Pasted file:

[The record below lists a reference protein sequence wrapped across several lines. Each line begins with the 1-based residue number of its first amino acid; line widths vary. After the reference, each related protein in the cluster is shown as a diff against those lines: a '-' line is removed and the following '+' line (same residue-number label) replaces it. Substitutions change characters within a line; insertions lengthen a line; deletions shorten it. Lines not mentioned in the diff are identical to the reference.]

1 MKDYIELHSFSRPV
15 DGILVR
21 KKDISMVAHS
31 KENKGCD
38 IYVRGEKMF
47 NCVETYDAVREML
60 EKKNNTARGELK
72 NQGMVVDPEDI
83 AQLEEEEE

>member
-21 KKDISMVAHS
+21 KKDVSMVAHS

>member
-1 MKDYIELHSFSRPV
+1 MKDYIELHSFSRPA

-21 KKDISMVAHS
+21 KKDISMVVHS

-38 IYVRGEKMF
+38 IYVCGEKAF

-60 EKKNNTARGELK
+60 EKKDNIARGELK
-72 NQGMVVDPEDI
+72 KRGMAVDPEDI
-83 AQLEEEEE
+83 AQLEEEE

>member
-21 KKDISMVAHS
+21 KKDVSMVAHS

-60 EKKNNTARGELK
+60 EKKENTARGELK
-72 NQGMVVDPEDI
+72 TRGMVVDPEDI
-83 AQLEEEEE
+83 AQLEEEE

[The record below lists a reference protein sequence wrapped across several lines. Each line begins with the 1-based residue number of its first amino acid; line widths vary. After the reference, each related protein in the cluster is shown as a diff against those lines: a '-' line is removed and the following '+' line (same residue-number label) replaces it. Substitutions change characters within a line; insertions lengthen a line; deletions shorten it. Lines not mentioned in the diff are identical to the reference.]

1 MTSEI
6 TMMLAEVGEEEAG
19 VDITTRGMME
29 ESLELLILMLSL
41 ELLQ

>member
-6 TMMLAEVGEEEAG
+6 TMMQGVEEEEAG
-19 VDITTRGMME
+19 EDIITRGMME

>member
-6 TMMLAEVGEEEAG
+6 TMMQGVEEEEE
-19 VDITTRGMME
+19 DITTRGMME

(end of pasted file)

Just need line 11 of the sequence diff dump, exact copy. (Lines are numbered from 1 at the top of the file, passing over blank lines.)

>member